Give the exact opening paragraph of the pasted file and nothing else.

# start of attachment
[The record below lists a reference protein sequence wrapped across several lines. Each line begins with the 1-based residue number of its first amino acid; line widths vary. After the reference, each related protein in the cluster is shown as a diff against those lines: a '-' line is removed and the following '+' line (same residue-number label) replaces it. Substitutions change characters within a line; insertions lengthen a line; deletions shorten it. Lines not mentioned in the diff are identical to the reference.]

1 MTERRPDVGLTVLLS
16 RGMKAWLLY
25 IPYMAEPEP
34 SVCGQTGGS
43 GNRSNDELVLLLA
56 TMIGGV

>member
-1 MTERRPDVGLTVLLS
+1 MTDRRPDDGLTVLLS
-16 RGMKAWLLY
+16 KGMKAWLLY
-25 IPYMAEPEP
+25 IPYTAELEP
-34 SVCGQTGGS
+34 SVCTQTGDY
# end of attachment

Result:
[The record below lists a reference protein sequence wrapped across several lines. Each line begins with the 1-based residue number of its first amino acid; line widths vary. After the reference, each related protein in the cluster is shown as a diff against those lines: a '-' line is removed and the following '+' line (same residue-number label) replaces it. Substitutions change characters within a line; insertions lengthen a line; deletions shorten it. Lines not mentioned in the diff are identical to the reference.]